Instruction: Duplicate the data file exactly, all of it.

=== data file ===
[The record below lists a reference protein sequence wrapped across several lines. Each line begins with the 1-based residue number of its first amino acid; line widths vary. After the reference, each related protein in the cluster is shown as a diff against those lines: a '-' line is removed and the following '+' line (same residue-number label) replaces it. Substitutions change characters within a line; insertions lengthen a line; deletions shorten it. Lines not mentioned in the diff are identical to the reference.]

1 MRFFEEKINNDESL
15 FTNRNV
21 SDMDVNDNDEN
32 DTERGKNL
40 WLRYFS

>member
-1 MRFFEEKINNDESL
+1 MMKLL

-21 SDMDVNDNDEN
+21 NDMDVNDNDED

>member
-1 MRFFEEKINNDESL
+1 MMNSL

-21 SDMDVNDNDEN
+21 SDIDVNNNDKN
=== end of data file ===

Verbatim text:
[The record below lists a reference protein sequence wrapped across several lines. Each line begins with the 1-based residue number of its first amino acid; line widths vary. After the reference, each related protein in the cluster is shown as a diff against those lines: a '-' line is removed and the following '+' line (same residue-number label) replaces it. Substitutions change characters within a line; insertions lengthen a line; deletions shorten it. Lines not mentioned in the diff are identical to the reference.]

1 MRFFEEKINNDESL
15 FTNRNV
21 SDMDVNDNDEN
32 DTERGKNL
40 WLRYFS

>member
-1 MRFFEEKINNDESL
+1 MMKLL

-21 SDMDVNDNDEN
+21 NDMDVNDNDED

>member
-1 MRFFEEKINNDESL
+1 MMNSL

-21 SDMDVNDNDEN
+21 SDIDVNNNDKN